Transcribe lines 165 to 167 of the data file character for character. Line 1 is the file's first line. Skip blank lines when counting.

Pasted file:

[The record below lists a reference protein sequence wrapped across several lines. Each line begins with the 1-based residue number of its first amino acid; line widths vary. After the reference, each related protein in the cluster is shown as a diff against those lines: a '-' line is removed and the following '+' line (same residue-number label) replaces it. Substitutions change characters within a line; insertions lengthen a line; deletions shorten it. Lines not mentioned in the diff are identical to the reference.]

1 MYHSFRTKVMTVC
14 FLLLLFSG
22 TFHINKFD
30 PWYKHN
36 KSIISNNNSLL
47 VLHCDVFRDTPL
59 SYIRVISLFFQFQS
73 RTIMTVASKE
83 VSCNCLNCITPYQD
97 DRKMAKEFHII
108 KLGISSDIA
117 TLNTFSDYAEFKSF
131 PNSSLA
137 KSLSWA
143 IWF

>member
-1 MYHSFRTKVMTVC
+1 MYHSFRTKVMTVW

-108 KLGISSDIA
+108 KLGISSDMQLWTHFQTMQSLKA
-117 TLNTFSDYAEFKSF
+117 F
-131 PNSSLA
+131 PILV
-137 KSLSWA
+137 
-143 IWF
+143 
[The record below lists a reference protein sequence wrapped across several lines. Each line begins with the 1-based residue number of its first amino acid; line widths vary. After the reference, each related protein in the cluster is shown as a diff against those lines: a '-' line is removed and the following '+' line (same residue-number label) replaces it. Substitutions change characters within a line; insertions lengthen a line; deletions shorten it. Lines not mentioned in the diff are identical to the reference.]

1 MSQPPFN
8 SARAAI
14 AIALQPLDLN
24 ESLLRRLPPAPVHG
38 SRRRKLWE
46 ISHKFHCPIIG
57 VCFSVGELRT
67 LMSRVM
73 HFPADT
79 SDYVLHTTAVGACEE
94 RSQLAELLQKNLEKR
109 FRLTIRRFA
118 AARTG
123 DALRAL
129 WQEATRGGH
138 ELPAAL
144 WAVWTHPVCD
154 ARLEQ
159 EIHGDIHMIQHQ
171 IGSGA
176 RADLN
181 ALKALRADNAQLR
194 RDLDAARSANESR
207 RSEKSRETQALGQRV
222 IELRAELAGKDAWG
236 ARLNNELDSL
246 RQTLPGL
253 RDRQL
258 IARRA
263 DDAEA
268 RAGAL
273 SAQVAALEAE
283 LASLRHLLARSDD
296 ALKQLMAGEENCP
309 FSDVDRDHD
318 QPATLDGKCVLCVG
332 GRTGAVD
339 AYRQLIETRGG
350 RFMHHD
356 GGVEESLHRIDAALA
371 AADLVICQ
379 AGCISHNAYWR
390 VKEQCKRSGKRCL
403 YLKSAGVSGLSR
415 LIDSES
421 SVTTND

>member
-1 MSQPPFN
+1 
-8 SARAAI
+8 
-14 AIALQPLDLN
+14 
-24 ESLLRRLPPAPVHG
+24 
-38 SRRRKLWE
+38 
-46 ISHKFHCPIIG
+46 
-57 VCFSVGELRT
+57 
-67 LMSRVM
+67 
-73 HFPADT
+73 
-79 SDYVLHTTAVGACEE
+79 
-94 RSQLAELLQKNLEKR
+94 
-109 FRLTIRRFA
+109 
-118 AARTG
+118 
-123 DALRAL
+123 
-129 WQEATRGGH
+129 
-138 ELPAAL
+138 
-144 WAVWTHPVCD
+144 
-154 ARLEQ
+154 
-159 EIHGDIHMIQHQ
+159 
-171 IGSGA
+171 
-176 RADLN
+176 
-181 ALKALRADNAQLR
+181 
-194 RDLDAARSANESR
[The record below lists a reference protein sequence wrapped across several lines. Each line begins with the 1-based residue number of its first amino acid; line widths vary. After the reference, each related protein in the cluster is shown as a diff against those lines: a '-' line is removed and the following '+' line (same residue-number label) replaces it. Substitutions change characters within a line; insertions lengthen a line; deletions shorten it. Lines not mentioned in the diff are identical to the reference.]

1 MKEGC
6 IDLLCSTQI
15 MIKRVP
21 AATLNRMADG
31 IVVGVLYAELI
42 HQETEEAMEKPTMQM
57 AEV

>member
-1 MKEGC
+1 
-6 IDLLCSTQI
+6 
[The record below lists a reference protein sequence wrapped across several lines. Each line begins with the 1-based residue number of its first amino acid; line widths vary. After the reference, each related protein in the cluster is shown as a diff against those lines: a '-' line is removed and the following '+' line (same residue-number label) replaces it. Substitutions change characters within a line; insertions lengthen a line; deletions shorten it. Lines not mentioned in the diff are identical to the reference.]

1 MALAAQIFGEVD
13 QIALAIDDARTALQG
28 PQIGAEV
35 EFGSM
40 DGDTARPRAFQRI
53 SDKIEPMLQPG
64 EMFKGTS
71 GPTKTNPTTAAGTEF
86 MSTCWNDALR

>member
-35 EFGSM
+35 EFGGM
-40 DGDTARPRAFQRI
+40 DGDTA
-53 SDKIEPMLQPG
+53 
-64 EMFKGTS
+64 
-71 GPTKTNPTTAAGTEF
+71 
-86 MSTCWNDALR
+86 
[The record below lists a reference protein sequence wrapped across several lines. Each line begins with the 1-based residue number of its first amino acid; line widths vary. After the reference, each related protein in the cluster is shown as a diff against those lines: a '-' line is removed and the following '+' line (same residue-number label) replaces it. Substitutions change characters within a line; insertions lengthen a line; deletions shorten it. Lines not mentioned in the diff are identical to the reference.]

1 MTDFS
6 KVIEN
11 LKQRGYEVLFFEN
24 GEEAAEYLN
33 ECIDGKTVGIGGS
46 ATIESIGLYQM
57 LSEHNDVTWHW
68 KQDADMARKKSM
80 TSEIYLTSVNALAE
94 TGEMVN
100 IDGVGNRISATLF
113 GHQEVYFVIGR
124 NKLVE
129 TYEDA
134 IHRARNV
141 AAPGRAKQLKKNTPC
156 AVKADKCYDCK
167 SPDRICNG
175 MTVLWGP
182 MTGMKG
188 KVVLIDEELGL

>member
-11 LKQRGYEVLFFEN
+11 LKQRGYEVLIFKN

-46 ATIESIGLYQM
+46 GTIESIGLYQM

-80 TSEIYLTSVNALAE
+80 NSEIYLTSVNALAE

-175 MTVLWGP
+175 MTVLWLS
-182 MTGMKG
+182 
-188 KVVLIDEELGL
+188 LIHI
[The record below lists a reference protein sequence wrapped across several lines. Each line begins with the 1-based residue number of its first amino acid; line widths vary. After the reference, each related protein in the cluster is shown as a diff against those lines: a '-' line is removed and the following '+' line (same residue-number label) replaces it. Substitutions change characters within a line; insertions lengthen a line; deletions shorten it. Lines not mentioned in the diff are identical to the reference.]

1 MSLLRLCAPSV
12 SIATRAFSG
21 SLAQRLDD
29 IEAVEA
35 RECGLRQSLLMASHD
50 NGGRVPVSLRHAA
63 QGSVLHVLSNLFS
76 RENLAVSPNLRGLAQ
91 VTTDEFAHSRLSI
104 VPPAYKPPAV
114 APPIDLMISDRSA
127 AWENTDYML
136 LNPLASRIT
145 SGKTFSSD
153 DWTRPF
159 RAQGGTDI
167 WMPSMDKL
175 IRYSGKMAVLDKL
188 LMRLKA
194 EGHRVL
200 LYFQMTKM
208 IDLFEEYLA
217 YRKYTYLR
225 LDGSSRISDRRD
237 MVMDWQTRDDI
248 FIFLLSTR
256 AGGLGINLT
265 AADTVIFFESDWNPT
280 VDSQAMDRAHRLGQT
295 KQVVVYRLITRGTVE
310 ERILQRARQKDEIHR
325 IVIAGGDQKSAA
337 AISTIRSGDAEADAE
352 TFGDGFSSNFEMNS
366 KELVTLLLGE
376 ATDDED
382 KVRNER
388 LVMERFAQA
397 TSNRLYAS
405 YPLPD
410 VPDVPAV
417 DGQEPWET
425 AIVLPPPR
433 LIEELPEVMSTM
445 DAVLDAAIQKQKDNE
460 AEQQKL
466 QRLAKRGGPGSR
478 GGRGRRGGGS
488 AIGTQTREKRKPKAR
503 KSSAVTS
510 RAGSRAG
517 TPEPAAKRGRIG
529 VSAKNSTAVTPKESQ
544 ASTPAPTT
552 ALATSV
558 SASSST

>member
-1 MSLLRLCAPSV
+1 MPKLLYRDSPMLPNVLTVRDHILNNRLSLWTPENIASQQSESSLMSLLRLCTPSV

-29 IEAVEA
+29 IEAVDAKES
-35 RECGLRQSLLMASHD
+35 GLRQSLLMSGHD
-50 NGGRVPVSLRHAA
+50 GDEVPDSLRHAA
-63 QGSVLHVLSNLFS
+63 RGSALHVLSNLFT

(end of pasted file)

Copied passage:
46 ATIESIGLYQM
57 LSEHNDVTWHW
68 KQDADMARKKSM